by Dr. Dina Flores-Mejorado
I had the pleasure of attending a webinar on a federal law entitled the “McKinney-Vento Homeless Education Assistance Improvements Act.” This law was enacted in 1987 in response to the growing number of homeless families in the United States. Homeless families now number 3.5 million and 1.5 million of those are children. I felt it was important that everyone should be aware of this law in order to help as many students as possible.
This law is part of “No Child Left Behind” which was reauthorized in 2002. Prior to the enactment of this law, some 50% of homeless students were unable to attend public schools due to the various requirements for enrollment like birth certificates, immunization records, proof of residency, utility bills, and so on. Most districts have policies that detail how to follow the McKinney-Vento laws; however, many districts do not follow that policy. Teachers and principals may unknowingly be violating federal and state laws by turning students away. When administrators and teachers do not follow this law, students are excluded from enrolling in school and they lose an average of 4-6 months of academic progress for each move. HOW DOES THIS LAW HELP STUDENTS? Homeless students receive immediate enrollment without records. It provides school stability so that homeless students can attend the same school for a whole year. If the students do not have transportation, the “SCHOOL OF ORIGIN” is a provision within the McKinney-Vento law that provides transportation. In addition, they also receive support such as child nutrition, school supplies, and Title I services.
All personnel must be taught to “see” homeless students because their families in transition are not going to come and inform everyone they are homeless. The new middle class homeless includes many teachers, realtors, lawyers, engineers, retail workers, and more. These families do not know how to access workforce services, food (SNAP/WIC) cards, public transportation, or Medicaid. 40-70% of all homeless people are children, and they are in our schools. In Texas, two-thirds of districts reported 83,224 homeless students which were identified by schools reported to TEA in 2010-11. The Urban Institute estimates that about 10% of all children in poverty will experience homelessness in the next year. In 2011, 1,751,180 Texas children lived below poverty level – 10% would be 175,118.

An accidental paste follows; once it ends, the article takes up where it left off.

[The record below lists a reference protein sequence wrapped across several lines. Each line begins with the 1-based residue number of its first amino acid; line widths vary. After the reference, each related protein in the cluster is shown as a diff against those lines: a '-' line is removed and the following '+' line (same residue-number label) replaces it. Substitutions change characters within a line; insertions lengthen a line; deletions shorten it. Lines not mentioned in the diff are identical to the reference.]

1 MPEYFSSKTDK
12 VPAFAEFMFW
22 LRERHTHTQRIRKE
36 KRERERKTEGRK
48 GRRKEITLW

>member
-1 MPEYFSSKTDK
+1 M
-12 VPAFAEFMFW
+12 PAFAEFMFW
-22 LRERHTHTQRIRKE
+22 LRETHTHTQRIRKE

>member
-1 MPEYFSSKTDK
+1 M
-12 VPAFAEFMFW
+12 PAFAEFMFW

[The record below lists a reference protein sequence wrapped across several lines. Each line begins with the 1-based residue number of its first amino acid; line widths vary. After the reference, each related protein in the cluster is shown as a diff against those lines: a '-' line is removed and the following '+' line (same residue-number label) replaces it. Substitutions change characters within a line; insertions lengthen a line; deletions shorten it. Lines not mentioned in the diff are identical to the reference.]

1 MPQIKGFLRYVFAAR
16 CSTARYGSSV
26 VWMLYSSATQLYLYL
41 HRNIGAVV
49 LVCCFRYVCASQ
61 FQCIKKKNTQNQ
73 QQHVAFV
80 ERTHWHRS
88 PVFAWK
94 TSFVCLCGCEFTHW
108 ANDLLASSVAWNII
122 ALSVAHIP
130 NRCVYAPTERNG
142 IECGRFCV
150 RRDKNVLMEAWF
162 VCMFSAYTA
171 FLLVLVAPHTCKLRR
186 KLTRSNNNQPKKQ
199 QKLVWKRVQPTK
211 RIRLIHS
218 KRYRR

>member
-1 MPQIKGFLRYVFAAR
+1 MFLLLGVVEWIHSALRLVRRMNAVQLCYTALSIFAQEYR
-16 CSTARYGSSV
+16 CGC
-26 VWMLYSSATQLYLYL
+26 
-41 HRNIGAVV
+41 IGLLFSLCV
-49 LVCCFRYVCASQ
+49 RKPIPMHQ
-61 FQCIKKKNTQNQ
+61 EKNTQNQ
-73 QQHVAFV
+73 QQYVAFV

Federal law and Texas law now mandate identification and coding of McKinney-Vento students in the Public Education Information Management System (PEIMS). Many districts use a “Student Residency Questionnaire” (SRQ) to determine the student’s housing status and any students who may be eligible for McKinney-Vento are then referred to the homeless liaison for further conversation. By federal law, it is the responsibility of the homeless liaison to determine eligibility for homeless services and records students’ identifications in the PEIMS records. A homeless liaison should be knowledgeable about all the laws and local rules that are relevant to homeless and highly mobile families. For instance, they should know all the local shelter policies and procedures along with being able to train others to help identify and serve homeless students.
Many people ask the question, “What constitutes homeless?” The Federal McKinney-Vento Homeless Assistance Act says that children and youth who lack a fixed, adequate, and regular nighttime residence are homeless. For example, children living in shelters awaiting placement in foster care; families or youth living in campgrounds or parks, living in cars, or abandoned buildings; families or youth living in airports, bus stations, or train stations; and families living in doubled-up situations. All district personnel need to understand the barriers homeless students face; For example, lack of continuity in education; transportation and attendance problems; poor health/nutrition; poor hygiene; social and behavioral concerns; reactions/statements by parent, guardian, or child; and lack of privacy/personal space after school. All district personnel need to advocate for homeless students’ academic success through modifications; arrival times; curriculum; uses of technology; field trips; extracurricular activities; and having food over the weekend.
ALL school/district personnel need know the district’s homeless liaison and the “signs” of homelessness. Remember, NEVER use the word “homeless”; always say a student is “McKinney-Vento eligible.” If possible, add information in your weekly/monthly newsletters on how to access workforce services or food cards in your schools area. Display McKinney-Vento posters in both English and Spanish in the lobby of the school. Keep in mind that HOMELESS does NOT = HELPLESS or HOPELESS.
If your school would like to request posters or need additional guidance/information, please visit “TEXAS HOMELESS EDUCATION OFFICE”.
Their staff includes:
They can be reached at:
Charles A. Dana Center
The University of Texas at Austin
1616 Guadalupe Street, Suite 3.206
Austin, TX 78701
Call toll-free in Texas: 1-800-446-3142
Send faxes to: 512-471-6193
Listed below are several references and additional resources:
Gray, S. (2009, March 10). Report says 1 in 50 kids is homeless. Time, http://www.time.com/time/nation/article/0,8599,1883966,00.html
James, B.W. & Dill, V.S. (2012, November 14). McKinney-Vento Webinar.
National Association of the Education of Homeless Children and Youth www.naehcy.org
National Center for Homeless Education (NCHE) www.serve.org/nche
National Law Center for Homelessness and Poverty www.nlchp.org
United States Department of Education; McKinney-Vento Program www.ed.gov/OFFICES/CEP
National Coalition for the Homeless www.nationalhomeless.org
Bullying Prevention Manual by Donna Clark Love (281) 467-4861
Traffick Stop, Tomi Grover, Ph.D. (214) 418-8318